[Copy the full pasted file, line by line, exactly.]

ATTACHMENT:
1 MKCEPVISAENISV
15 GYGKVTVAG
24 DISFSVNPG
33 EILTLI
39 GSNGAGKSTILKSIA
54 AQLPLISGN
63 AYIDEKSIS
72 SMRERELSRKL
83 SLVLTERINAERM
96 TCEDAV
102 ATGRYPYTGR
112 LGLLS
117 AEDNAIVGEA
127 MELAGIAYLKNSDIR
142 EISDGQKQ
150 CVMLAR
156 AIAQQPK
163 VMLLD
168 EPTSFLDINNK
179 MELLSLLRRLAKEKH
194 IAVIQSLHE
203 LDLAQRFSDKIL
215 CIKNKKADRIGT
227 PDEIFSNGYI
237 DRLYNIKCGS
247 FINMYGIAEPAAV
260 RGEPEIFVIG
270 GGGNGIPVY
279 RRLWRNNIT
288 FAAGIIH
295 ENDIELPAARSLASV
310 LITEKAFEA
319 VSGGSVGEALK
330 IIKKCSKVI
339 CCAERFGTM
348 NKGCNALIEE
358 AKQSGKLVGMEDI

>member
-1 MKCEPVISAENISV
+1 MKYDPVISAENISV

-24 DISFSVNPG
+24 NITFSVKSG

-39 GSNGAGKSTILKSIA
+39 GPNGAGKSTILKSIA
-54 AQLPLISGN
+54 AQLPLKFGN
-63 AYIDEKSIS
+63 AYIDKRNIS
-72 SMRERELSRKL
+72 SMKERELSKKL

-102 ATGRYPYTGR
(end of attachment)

1 MKCEPVISAENISV
15 GYGKVTVAG
24 DISFSVNPG
33 EILTLI
39 GSNGAGKSTILKSIA
54 AQLPLISGN
63 AYIDEKSIS
72 SMRERELSRKL
83 SLVLTERINAERM
96 TCEDAV
102 ATGRYPYTGR
112 LGLLS
117 AEDNAIVGEA
127 MELAGIAYLKNSDIR
142 EISDGQKQ
150 CVMLAR
156 AIAQQPK
163 VMLLD
168 EPTSFLDINNK
179 MELLSLLRRLAKEKH
194 IAVIQSLHE
203 LDLAQRFSDKIL
215 CIKNKKADRIGT
227 PDEIFSNGYI
237 DRLYNIKCGS
247 FINMYGIAEPAAV
260 RGEPEIFVIG
270 GGGNGIPVY
279 RRLWRNNIT
288 FAAGIIH
295 ENDIELPAARSLASV
310 LITEKAFEA
319 VSGGSVGEALK
330 IIKKCSKVI
339 CCAERFGTM
348 NKGCNALIEE
358 AKQSGKLVGMEDI

>member
-1 MKCEPVISAENISV
+1 MKYDPVISAENISV

-24 DISFSVNPG
+24 NITFSVKSG

-39 GSNGAGKSTILKSIA
+39 GPNGAGKSTILKSIA
-54 AQLPLISGN
+54 AQLPLKFGN
-63 AYIDEKSIS
+63 AYIDKRNIS
-72 SMRERELSRKL
+72 SMKERELSKKL

-102 ATGRYPYTGR